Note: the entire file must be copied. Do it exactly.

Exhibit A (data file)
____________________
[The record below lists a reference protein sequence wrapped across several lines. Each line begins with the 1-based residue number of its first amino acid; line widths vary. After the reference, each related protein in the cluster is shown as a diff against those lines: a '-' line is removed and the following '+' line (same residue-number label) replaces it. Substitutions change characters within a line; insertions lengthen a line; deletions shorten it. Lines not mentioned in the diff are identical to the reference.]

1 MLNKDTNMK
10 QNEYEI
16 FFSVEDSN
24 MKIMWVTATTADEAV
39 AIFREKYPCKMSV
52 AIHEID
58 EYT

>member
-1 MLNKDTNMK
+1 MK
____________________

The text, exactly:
[The record below lists a reference protein sequence wrapped across several lines. Each line begins with the 1-based residue number of its first amino acid; line widths vary. After the reference, each related protein in the cluster is shown as a diff against those lines: a '-' line is removed and the following '+' line (same residue-number label) replaces it. Substitutions change characters within a line; insertions lengthen a line; deletions shorten it. Lines not mentioned in the diff are identical to the reference.]

1 MLNKDTNMK
10 QNEYEI
16 FFSVEDSN
24 MKIMWVTATTADEAV
39 AIFREKYPCKMSV
52 AIHEID
58 EYT

>member
-1 MLNKDTNMK
+1 MK